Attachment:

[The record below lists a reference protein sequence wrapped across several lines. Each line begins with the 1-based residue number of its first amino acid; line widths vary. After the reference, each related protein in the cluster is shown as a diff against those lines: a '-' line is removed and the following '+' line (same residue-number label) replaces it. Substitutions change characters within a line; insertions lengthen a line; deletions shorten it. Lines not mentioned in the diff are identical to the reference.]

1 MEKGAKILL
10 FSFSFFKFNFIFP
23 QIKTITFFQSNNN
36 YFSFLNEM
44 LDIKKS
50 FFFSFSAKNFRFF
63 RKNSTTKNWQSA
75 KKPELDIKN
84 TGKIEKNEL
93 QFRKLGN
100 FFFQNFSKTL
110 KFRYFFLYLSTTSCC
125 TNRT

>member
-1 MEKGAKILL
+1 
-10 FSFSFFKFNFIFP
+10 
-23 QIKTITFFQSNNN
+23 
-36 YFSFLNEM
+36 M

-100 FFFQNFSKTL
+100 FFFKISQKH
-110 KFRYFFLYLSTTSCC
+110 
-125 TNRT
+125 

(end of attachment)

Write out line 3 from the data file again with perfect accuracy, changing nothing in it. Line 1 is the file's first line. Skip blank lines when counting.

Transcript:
10 FSFSFFKFNFIFP